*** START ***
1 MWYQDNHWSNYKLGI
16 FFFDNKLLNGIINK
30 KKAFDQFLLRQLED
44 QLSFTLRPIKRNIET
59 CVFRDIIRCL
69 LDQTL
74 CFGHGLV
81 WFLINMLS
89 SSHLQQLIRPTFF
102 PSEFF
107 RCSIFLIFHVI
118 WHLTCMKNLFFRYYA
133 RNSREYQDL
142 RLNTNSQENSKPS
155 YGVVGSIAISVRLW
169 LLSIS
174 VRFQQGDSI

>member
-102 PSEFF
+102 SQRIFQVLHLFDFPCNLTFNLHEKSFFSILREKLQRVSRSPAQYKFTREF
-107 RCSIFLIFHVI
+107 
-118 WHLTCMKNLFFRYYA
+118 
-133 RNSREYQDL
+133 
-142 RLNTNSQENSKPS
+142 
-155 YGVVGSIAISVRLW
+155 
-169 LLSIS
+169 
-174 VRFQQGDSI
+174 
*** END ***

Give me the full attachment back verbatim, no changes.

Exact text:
1 MWYQDNHWSNYKLGI
16 FFFDNKLLNGIINK
30 KKAFDQFLLRQLED
44 QLSFTLRPIKRNIET
59 CVFRDIIRCL
69 LDQTL
74 CFGHGLV
81 WFLINMLS
89 SSHLQQLIRPTFF
102 PSEFF
107 RCSIFLIFHVI
118 WHLTCMKNLFFRYYA
133 RNSREYQDL
142 RLNTNSQENSKPS
155 YGVVGSIAISVRLW
169 LLSIS
174 VRFQQGDSI

>member
-102 PSEFF
+102 SQRIFQVLHLFDFPCNLTFNLHEKSFFSILREKLQRVSRSPAQYKFTREF
-107 RCSIFLIFHVI
+107 
-118 WHLTCMKNLFFRYYA
+118 
-133 RNSREYQDL
+133 
-142 RLNTNSQENSKPS
+142 
-155 YGVVGSIAISVRLW
+155 
-169 LLSIS
+169 
-174 VRFQQGDSI
+174 